Our last post sparked a healthy debate in the comments about just how scripted the X Factor is. For the benefit of readers who are new to Sofabet this year, or who don’t read all the comments (which you really should), we thought it might be interesting to summarise and add some thoughts of our own.
Nugg, who has attended many live shows, starts us off on a sceptical note:
I do feel now that there is a bit of over analysis going on these days… there is no script for x factor and the judges have no talkback from the production teams and very limited direction from them. They may loosely plan what they will say in rehearsals but that is about it… Of course there is guidance and preparation by the judges for their comments but on nothing like the word by word basis some believe.
To clarify, we certainly don’t believe every single word of judges’ comments are scripted. Indeed, the whole point of our discussion about Cheryl’s comments to Stereo Kicks was to raise the possibility that maybe she chose her words clumsily and did damage she wasn’t supposed to. Obviously, that assumes that it wasn’t scripted word for word.
Luke counters the idea of there being no script at all:
Have you seen the show this week where Simon’s waving a full script or at least a full page of notes around, where Mel asks Louis “is it me now?” and Mel waves around the card that has Jake’s full intro text written on it? Just because a producer doesn’t run on stage or say a script word for word over an in-ear doesn’t mean they haven’t been briefed in regards to what to say, especially key phrases.
Thé Ferret adds:
Spot on Luke – I spotted Mel’s card with all her crib notes on (i.e. script) because she was waving it around. Each judge has one for each act – but they are expected not to make it apparent they are reading – so sometimes they can cock it up.
That’s our assumption, too – scope for cock-ups, because it’s not scripted word-for-word and this is live television. Louis calling Misha B a bully is one noteable example of where we assume cock-up, because we can’t think of a deliberate explanation that makes sense.
It’s worth adding at this point that we assume Dermot is a consummate professional, always fully on-message (and with an in-ear), and that when cockups happen he will give judges a chance to put it right – though the genie can’t always be put back in the bottle.
Ben Cook adds a sceptical voice:
I’ve always found it difficult to believe the judges’ comments are scripted. I’d lean towards them having meetings about who they want them to be positive or negative about. With song choices they are probably given a choice between two or three songs. The judges are probably given just enough autonomy that they delude themselves into thinking they are “mentoring”… Can you really believe Mel B would just say as she’s told?
Well, yes – that’s what she’s paid for. Our assumption here is what Luke says:
If they don’t want to say something, I’d fully expect that’s raised in their production meetings during the week and then the producers can work out, where possible, an amicable solution. But I also believe the judges are clear as to what they’re signing up for, i.e. they do not have creative control.
And on the wider point, it seems there’s not actually that much disagreement here. Even our sceptical commenters – Nugg and Ben – are willing to believe that whether what judges say will be positive or negative must be at least loosely discussed beforehand. So we can all agree that it’s not scripted word-for-word, and nor is it made up completely on the spur of the moment. It’s somewhere between those two extremes. The question is, where?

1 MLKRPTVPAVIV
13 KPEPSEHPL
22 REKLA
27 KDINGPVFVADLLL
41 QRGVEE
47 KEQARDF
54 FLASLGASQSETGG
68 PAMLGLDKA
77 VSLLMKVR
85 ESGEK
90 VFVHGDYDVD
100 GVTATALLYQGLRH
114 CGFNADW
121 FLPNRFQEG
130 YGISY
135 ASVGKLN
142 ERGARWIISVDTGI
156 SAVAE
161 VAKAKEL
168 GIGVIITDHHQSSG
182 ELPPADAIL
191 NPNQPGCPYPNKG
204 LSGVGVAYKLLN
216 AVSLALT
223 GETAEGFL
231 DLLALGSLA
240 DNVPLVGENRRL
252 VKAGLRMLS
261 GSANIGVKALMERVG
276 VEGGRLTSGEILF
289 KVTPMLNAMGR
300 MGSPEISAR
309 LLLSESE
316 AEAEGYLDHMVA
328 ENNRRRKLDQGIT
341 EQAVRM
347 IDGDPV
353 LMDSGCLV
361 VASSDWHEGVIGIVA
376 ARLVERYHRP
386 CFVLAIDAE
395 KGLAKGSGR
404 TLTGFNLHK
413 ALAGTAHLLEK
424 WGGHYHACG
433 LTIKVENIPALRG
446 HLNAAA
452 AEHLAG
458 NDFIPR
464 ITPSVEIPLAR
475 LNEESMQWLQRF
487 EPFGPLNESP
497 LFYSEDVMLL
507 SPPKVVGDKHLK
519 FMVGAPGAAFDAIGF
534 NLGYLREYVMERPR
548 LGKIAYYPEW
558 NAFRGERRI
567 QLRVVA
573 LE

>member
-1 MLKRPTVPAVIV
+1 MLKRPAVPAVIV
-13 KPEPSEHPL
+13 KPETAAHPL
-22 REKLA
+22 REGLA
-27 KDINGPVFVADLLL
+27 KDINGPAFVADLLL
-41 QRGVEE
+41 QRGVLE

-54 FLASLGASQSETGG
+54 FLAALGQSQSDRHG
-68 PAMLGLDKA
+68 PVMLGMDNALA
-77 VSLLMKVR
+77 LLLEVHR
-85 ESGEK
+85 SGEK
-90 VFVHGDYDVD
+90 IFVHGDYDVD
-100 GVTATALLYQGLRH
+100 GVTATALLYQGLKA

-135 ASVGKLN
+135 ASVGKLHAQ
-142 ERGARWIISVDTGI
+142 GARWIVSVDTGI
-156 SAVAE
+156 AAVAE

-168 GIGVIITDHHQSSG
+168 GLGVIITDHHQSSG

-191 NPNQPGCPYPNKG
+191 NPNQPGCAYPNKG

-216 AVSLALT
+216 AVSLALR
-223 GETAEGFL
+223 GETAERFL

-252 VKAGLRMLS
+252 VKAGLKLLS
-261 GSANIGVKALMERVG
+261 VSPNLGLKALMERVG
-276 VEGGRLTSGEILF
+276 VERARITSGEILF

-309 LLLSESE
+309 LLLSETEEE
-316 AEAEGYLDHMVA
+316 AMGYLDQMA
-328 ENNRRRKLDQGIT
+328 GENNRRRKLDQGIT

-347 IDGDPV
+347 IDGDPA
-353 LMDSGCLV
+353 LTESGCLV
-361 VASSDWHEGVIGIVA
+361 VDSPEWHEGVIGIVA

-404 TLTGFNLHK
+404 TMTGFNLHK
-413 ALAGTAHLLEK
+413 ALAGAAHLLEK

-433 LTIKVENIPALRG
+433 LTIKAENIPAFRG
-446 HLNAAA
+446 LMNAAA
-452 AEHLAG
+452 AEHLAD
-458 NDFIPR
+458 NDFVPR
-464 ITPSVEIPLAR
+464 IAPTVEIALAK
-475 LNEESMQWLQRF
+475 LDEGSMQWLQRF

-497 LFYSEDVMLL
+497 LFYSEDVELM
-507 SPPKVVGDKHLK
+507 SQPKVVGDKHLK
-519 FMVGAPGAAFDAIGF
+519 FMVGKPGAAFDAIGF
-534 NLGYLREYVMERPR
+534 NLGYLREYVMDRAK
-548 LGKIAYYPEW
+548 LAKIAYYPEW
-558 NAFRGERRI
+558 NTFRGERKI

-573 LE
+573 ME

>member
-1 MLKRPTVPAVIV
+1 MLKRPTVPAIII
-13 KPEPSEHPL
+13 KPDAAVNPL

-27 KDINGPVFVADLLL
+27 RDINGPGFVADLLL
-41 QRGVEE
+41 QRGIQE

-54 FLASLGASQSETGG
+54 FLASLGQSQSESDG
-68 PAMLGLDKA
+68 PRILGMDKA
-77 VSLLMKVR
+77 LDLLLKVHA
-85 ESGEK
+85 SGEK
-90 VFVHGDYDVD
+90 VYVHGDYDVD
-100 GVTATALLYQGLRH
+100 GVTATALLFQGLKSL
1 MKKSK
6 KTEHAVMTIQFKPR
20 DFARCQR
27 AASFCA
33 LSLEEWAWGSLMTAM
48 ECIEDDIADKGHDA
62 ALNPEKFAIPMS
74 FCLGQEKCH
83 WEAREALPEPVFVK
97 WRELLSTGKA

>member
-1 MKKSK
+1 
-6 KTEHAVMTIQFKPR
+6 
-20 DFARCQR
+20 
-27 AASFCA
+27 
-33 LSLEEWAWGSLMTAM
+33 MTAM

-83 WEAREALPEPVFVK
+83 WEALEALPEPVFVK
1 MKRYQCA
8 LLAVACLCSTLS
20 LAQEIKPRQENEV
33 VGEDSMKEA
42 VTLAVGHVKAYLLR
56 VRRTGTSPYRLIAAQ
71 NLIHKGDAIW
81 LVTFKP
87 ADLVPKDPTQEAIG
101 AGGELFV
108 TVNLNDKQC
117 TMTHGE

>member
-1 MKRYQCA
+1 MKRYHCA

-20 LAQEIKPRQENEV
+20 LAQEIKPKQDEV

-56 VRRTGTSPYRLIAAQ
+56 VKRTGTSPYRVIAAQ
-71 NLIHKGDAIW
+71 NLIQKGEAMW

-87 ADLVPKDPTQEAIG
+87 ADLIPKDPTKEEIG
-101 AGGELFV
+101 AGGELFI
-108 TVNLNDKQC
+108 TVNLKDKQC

We agree with Jess that:
There are definitely themes, metaphors and key phrases which occur and are repeated by several judges and vt when they want to reinforce an opinion of a contestant to the audience. Lola being a “dark horse” is a clear example – vt, then Simon, then Louis all use that phrase on Saturday.
Or as Luke puts it:
It goes without saying that they don’t read word for word from a script during the judges comments but they are definitely told what the gist of their comments should be and given key phrases to use or points to focus on.
That’s what we assume, too. We assume that Louis will have had a crib sheet for Lola saying something like “call her a dark horse”, and Mel for Stereo Kicks saying something like “be positive, challenge them to do an a capella performance”.
Luke makes the absolutely key point:
Working out what is producer led and what is added by the judges around that is a big part of the skill in analyzing the show.
Exactly. The question that intrigued us about Cheryl’s “hysteria” comments to Stereo Kicks was whether the gist of her crib sheet will have been more like “compare them unfavourably to One Direction” or “imply that nobody gives a shit about them apart from their family and friends”.
I don’t think it is possible to over-analyse the show… from what I’ve seen and heard over the last few years, the whole manipulation is much more widespread than just the show. The use of other ITV shows to plant seeds and of course the leaks to the newspapers all add up to influence the public’s perception.
Luke’s point applies here, too – the key is to work out what is producer-led and what isn’t. We have no doubt that we are often guilty of disappearing down the rabbit hole, and seeing patterns where in fact there are none – but we suspect there are probably also many clues we don’t spot, that could be profitably capitalised on if we did.
On that note, do please use the thread below to keep the conversation going – including on the song choices, which should be appearing around Friday lunchtime if the last two weeks are anything to go by.